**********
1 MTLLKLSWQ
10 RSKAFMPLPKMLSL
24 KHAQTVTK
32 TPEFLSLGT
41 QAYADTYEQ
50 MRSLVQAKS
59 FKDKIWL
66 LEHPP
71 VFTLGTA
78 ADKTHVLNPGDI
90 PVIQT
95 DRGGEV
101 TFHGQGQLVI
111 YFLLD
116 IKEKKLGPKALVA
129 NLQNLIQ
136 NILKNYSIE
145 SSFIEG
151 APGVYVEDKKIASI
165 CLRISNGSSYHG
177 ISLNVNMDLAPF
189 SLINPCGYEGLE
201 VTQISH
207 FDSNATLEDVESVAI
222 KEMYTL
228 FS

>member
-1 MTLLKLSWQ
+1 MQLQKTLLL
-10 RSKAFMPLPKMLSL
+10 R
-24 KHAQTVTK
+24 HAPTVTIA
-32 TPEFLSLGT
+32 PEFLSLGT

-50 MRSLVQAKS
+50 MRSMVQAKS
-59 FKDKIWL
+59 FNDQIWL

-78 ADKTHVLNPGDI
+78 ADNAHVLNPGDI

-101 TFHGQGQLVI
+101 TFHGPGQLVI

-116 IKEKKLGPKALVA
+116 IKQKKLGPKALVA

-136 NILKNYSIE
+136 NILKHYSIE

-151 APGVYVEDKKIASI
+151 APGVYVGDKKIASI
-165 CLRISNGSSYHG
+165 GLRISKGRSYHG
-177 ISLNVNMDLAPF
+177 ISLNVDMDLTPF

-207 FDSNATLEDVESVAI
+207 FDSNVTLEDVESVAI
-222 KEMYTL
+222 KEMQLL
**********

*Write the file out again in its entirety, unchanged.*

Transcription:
1 MTLLKLSWQ
10 RSKAFMPLPKMLSL
24 KHAQTVTK
32 TPEFLSLGT
41 QAYADTYEQ
50 MRSLVQAKS
59 FKDKIWL
66 LEHPP
71 VFTLGTA
78 ADKTHVLNPGDI
90 PVIQT
95 DRGGEV
101 TFHGQGQLVI
111 YFLLD
116 IKEKKLGPKALVA
129 NLQNLIQ
136 NILKNYSIE
145 SSFIEG
151 APGVYVEDKKIASI
165 CLRISNGSSYHG
177 ISLNVNMDLAPF
189 SLINPCGYEGLE
201 VTQISH
207 FDSNATLEDVESVAI
222 KEMYTL
228 FS

>member
-1 MTLLKLSWQ
+1 MQLQKTLLL
-10 RSKAFMPLPKMLSL
+10 R
-24 KHAQTVTK
+24 HAPTVTIA
-32 TPEFLSLGT
+32 PEFLSLGT

-50 MRSLVQAKS
+50 MRSMVQAKS
-59 FKDKIWL
+59 FNDQIWL

-78 ADKTHVLNPGDI
+78 ADNAHVLNPGDI

-101 TFHGQGQLVI
+101 TFHGPGQLVI

-116 IKEKKLGPKALVA
+116 IKQKKLGPKALVA

-136 NILKNYSIE
+136 NILKHYSIE

-151 APGVYVEDKKIASI
+151 APGVYVGDKKIASI
-165 CLRISNGSSYHG
+165 GLRISKGRSYHG
-177 ISLNVNMDLAPF
+177 ISLNVDMDLTPF

-207 FDSNATLEDVESVAI
+207 FDSNVTLEDVESVAI
-222 KEMYTL
+222 KEMQLL